Chandogya Upanishad (english Translation)

by Swami Lokeswarananda | 165,421 words | ISBN-10: 8185843910 | ISBN-13: 9788185843919

This is the English translation of the Chandogya-upanishad, including a commentary based on Swami Lokeswarananda’s weekly discourses; incorporating extracts from Shankara’s bhasya. The Chandogya Upanishad is a major Hindu philosophical text incorporated in the Sama Veda, and dealing with meditation and Brahman. This edition includes the Sanskrit t...

Verse 6.13.1-2

लवणमेतदुदकेऽवधायाथ मा प्रातरुपसीदथा इति स ह तथा चकार तं होवाच यद्दोषा लवणमुदकेऽवाधा अङ्ग तदाहरेति तद्धावमृश्य न विवेद ॥ ६.१३.१ ॥
यथा विलीनमेवाङ्गास्यान्तादाचामेति कथमिति लवणमिति मध्यादाचामेति कथमिति लवणमित्यन्तादाचामेति कथमिति लवणमित्यभिप्रास्यैतदथ मोपसीदथा इति तद्ध तथा चकार तच्छश्वत्संवर्तते तं होवाचात्र वाव किल तत्सोम्य न निभालयसेऽत्रैव किलेति ॥ ६.१३.२ ॥

lavaṇametadudake'vadhāyātha mā prātarupasīdathā iti sa ha tathā cakāra taṃ hovāca yaddoṣā lavaṇamudake'vādhā aṅga tadāhareti taddhāvamṛśya na viveda || 6.13.1 ||
yathā vilīnamevāṅgāsyāntādācāmeti kathamiti lavaṇamiti madhyādācāmeti kathamiti lavaṇamityantādācāmeti kathamiti lavaṇamityabhiprāsyaitadatha mopasīdathā iti taddha tathā cakāra tacchaśvatsaṃvartate taṃ hovācātra vāva kila tatsomya na nibhālayase'traiva kileti || 6.13.2 ||

1-2. [Uddālaka said,] ‘Put this lump of salt into water and come to me in the morning.’ Śvetaketu did as he was told. Uddālaka said to him, ‘My son, bring me the salt that you put in the water.’ Śvetaketu looked, but he could not find it, as the salt had dissolved in the water. [Uddālaka said,] ‘My son, drink the water at the surface.’ [Śvetaketu did that, and Uddālaka asked,] ‘How does it taste?’ [Śvetaketu replied,] ‘It is saline.’ [Uddālaka then said:] ‘Drink it from the middle. How does it taste?’ ‘It is saline.’ ‘Drink it from the bottom. How does it taste?’ ‘It is saline.’ ‘Throw the water away and then come to me.’ Śvetaketu did so. The father said to him:

Word-for-word explanation:

Lavaṇam etat, this salt; udake, in water; avadhāya, put; atha, then to me; prātaḥ, in the morning; upasīdathāḥ iti, come; saḥ, he [Śvetaketu]; tathā, that way; ha cakāra, did; tam ha uvāca, he said to him [to Śvetaketu]; yat lavaṇam, that salt which; doṣā, at night; udake avādhāḥ, you put into water; aṅga, my son; tat, that; āhara iti, bring it back; tat, that; ha avamṛśya, having searched for; na viveda, he did not find, Yathā, since; vilīnam eva, it had disappeared [in the water]; aṅga, my son; asya antāt ācāma iti, drink from its surface; katham iti, how is it; lavaṇam iti, saline; madhyāt ācāma iti, drink from the middle; katham iti, how is it; lavaṇam iti, saline; antāt ācāma iti, drink from the bottom; katham iti, how is it; lavaṇam iti, saline; abhiprāya etat, throw this away; atha mā upasīdathāḥ iti, then come to me; tat ha tathā cakāra, he did likewise; tat, that [salinity]; śaśvat, always; saṃvartate, prevails everywhere; tam ha uvāca, he said to him [to Śvetaketu]; atra vāva kila, here [in this body]; somya, O Somya; sat, the self [exists]; na nibhālayase, [but] you do not see it; atra eva kila iti, here [in the body].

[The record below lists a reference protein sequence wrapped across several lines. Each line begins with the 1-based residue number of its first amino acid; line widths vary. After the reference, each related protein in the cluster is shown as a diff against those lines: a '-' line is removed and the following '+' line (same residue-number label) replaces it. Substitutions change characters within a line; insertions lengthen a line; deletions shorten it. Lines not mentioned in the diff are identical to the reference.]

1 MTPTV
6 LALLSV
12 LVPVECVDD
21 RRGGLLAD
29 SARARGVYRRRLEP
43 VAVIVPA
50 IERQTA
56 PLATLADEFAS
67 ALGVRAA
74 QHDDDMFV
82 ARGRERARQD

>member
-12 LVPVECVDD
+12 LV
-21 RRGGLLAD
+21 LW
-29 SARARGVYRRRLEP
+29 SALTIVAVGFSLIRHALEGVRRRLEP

Commentary:

‘There is salt in every part of the water, yet you cannot see it. Similarly, O Somya, Sat [the Self] is here in this body, yet you cannot see it in the body.’

The question that is being examined is, why are we not able to perceive the Self, which is the essence of our being? It is because the Self is all-pervasive. The Self and I are one and the same. If the Self were something separate from me, then I could see it. Can I see myself? I can see myself if I have a mirror—something else. But there is nothing but the Self, so how can I see it? It’s not possible.

Because you don’t see something that doesn’t mean it does not exist. The process of seeing involves separate entities: the seer and the seen—that is, the subject and the object. These two must be separate. Then only the process of seeing can take place. But if there is only one, who sees whom?

The Upaniṣad gives two examples of how things may exist that we do not perceive. One is of the banyan tree and the seed, and the other is of salt in water. Suppose you put a lump of salt in a glass of water. Soon the salt dissolves. You no longer see it, but that doesn’t mean it is not there. If you taste the water you will find that it tastes salty throughout.

Similarly, just because we do not see the Self, that doesn’t prove it does not exist. Reality is not something that is perceptible to our sense organs. It is vākyamanātīta—beyond speech and mind, beyond thought. Words fail to describe it and our mind cannot grasp it, because it is so fine, so subtle. The Self is not something on the relative plane that we can see or touch. Our sense organs are very limited. Our eyes can see things only up to a point and beyond that they cannot see any more. There are many things around us that our eyes cannot see. Similarly with our hearing and other organs. So, in order to perceive the Self we must go beyond the relative plane to the transcendental level.

Śaṅkara says that this body is a product of food (or, earth), water, and fire, and the Self is within this body. Though you cannot see the Self, it permeates the body—just as the salt permeates the water